As I work more with referrals from physicians and increase my specializing in pain management, stress
management, and complementary medical hypnotism, I thought that a new section specifically for medical
professionals would be appropriate. This section also discusses the workshops that I have created
specifically for medical professionals.
This section will continue to be developed, so please check back for updates.
This section will include brief overviews of
• The shared history of medicine and hypnotism
• Six most common ways hypnotism could be used to help patients
• Information about the of practice of hypnotists
• Information about referrals to hypnotists
• References to publications written for the medical community on the effectiveness and safety of
• Hypnotism Used Complementary to Medical Care
• Workshops I have designed specifically for the medical community
• Information about my additional advanced training for complementary medical hypnotism and
hypnotism for pain and discomfort management
(NOTE: Portions of the following originally appeared in slightly different format as my article
"Hypnotism Can Help Your Patients and You" in the July/August 2005 issue of the Westchester Physician,
published by the Westchester County Medical Society.)
Hypnotism as complementary to medical treatment is of growing interest for both the medical community
and patients. Increasingly, patients are more aware of the uses of hypnotism from the popular press, such
as Reader’s Digest (November 2003), Newsweek’s Mind-Body issue (September 2004), Discover
(November 2004), Allure (January 2005), and Scientific America Mind (June 2005) as well as Golf Digest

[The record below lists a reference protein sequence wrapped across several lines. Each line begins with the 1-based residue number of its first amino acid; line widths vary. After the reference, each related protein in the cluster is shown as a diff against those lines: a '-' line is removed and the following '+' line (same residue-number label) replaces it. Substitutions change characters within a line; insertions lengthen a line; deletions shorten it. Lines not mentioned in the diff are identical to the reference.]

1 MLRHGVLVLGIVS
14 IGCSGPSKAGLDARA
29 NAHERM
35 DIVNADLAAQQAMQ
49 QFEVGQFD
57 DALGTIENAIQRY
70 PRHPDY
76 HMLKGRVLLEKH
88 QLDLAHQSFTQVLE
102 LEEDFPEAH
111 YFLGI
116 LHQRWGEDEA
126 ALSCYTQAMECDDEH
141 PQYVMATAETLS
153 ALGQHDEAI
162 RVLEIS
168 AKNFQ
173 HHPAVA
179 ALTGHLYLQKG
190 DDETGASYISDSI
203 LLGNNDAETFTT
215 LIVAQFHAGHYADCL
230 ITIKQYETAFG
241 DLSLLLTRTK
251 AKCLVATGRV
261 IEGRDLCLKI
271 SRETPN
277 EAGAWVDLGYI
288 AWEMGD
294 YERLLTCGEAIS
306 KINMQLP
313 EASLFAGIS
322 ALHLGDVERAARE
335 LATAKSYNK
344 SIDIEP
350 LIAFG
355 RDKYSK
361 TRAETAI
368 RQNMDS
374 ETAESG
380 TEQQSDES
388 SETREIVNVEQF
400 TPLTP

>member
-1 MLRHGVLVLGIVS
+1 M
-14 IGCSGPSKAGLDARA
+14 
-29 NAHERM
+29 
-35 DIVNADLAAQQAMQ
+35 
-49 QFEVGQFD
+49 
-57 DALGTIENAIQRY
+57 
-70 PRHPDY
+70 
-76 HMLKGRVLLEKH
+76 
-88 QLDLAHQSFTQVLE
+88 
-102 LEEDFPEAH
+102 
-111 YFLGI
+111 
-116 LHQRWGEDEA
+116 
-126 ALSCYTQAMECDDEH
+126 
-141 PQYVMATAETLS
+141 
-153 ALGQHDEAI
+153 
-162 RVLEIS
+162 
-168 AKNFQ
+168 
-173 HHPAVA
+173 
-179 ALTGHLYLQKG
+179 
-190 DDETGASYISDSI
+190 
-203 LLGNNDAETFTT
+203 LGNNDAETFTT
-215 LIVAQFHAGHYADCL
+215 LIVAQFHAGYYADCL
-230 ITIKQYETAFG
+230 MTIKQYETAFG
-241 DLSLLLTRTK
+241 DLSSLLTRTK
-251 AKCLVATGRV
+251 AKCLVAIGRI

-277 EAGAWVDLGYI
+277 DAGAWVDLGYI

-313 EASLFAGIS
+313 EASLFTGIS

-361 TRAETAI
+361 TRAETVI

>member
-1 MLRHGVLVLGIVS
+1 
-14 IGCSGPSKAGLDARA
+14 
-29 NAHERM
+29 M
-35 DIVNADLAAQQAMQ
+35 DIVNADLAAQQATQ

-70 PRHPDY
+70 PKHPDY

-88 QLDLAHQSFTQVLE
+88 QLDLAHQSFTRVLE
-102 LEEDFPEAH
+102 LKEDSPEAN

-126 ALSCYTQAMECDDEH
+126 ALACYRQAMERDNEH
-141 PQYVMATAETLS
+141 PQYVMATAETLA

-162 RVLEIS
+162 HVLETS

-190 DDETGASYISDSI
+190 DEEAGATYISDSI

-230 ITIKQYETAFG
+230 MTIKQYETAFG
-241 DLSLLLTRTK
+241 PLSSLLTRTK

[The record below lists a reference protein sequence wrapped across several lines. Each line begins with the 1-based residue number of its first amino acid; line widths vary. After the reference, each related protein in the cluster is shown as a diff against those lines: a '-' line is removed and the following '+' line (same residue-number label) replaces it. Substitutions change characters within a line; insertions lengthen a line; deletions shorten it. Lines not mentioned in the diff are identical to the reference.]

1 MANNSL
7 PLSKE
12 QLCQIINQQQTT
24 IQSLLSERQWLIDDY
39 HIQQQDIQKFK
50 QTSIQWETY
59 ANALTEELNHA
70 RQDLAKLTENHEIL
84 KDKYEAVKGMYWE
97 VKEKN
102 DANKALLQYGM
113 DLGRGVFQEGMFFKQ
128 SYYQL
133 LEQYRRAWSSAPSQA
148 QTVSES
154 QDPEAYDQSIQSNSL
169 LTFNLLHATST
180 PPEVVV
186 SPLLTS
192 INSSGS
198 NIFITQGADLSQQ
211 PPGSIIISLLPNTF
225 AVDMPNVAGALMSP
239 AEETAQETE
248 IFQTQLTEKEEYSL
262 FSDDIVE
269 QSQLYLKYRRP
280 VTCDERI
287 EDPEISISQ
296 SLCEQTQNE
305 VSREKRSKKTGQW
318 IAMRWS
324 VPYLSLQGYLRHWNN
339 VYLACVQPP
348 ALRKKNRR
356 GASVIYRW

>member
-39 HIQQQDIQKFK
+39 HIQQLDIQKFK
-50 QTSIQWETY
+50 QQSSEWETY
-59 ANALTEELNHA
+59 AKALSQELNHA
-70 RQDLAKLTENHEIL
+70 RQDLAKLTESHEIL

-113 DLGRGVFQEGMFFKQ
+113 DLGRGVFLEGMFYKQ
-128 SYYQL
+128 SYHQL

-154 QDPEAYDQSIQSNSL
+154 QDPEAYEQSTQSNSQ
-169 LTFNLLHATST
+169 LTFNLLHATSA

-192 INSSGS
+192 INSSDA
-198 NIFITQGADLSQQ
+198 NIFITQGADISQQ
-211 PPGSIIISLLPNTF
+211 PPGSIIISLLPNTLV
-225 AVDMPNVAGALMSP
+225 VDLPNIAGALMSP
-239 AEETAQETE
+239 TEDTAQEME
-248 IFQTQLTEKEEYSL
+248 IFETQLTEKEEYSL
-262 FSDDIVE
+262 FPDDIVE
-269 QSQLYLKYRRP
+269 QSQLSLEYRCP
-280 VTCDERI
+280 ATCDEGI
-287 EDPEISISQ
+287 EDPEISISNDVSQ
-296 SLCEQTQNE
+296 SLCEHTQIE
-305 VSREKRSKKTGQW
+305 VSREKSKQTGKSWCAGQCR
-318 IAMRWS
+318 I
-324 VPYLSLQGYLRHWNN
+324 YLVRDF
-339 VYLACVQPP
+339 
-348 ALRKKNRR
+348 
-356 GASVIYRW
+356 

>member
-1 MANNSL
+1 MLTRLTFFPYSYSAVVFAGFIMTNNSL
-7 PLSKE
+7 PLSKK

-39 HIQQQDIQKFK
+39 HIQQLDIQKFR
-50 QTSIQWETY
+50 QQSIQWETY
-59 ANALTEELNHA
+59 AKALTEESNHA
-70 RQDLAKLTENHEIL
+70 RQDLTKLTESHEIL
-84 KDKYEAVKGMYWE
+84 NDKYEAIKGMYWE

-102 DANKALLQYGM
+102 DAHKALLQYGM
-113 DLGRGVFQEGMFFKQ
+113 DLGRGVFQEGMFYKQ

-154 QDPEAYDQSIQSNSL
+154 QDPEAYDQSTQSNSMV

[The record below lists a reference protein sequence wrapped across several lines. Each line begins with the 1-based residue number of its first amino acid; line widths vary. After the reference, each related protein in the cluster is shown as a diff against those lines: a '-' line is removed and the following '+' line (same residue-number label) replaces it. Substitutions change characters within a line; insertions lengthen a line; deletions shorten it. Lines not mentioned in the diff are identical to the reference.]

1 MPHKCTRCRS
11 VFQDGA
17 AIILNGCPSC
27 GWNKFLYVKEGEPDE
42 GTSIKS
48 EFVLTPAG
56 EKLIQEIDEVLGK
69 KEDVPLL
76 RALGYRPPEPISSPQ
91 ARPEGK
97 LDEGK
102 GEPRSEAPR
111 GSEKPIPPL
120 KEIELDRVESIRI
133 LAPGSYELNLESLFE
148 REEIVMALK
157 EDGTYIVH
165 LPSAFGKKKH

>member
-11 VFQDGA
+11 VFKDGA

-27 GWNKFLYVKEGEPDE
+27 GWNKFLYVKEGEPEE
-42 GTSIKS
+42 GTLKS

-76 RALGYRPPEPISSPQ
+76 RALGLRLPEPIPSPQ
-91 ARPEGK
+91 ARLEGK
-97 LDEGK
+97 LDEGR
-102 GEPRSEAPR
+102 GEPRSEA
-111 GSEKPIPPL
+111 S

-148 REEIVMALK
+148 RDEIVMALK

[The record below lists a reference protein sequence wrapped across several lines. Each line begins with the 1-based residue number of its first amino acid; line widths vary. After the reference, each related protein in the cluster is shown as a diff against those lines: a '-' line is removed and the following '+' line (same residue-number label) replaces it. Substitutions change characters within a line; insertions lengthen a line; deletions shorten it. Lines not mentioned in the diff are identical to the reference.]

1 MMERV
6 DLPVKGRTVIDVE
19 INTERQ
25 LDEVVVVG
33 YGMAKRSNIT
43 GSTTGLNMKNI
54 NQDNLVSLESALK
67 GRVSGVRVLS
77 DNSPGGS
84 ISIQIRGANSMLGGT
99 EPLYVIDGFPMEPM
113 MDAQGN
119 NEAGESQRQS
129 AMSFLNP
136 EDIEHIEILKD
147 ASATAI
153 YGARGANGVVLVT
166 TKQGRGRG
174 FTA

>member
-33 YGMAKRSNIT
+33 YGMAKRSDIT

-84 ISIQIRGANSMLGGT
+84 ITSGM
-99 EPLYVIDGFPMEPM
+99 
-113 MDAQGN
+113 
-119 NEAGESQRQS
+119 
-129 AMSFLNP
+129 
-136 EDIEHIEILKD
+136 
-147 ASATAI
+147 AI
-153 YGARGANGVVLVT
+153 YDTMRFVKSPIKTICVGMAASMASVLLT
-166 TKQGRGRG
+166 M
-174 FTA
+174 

(July 2004). There is a growing body of literature reporting experimental results for using hypnosis, some of
which are listed below.
The six most common ways hypnotism could be used as complementary to medical treatment include
helping patients to
• Stop smoking
• Reduce weight
• Lower stress and learn relaxation techniques
• Manage pain
• Improve sleep
• Learn to do self-hypnosis by themselves (“autohypnosis”) and use positive suggestions
Hypnotism can help support lifestyle and habit changes, such as eating healthy nutritious food and
exercising more often. For other areas where hypnotism might be helpful, see the articles listed below.
LITERATURE ON EFFECTIVENESS AND SAFETY OF HYPNOTISM
The following four sources might be of especial interest to medical professionals.
1. Literature Review of research articles published 1966-2004, including discussion of result of using
hypnotism for allergies, asthma, childbirth anesthesia, fibromyalgia, headaches, IBS, improved healing from
surgery, reduction of adverse effects of chemotherapy, and tinnitus.
Steward J. Hypnosis in Contemporary Medicine. Mayo Clin Proc, 005;80(4):511-524.
2. Chapters on a variety of medical specialties and topics, including: anesthesia and surgery, emergency
room, obstetrics and gynecology, pediatrics, radiology, oncology, patients with respiratory problems,
dentistry, nursing, and psychotherapy. There are also chapters on what is hypnosis, historical perspective on
medical hypnosis, and psychoneuroimmunology.
Temes, R. Medical Hypnosis: An Introduction and Clinical Guide, New York: NY: Churchill Livingstone; 1999
3. Classic experimental research from Stanford University. Discusses the use of hypnosis to control clinical
pain such as in childbirth, medical or dental surgery, burns or other accidental injuries, cancer, and chronic
Hilgard ER and Hilgard JR. Hypnosis in the Relief of Pain. Rev. ed. Levittown, PA: Brunner/Mazel Inc.;
4. Scientific study of hypnosis, nearly 600 pages long, includes reviews by some 28 well-known researchers
on the research, theory, and practice of hypnosis.
Fromm E and Nash M. Contemporary Hypnosis Research. New York: Guilford Press; 1992
Approach and Background
What Clients Say
Hypnosis to Reduce Stress
Hypnosis to Stop Smoking
Hypnosis to Lose Weight
Hypnosis to Stop Nail Biting
Hypnosis to Improve Sleep
Hypnosis for Pain Management (requires written referral from your doctor)
Send email to Scott E. Weiner
Copyright 2004-2007. Scott E. Weiner. All Rights Reserved.
|For Medical Professionals
|THIS SECTION UNDER CONSTRUCTION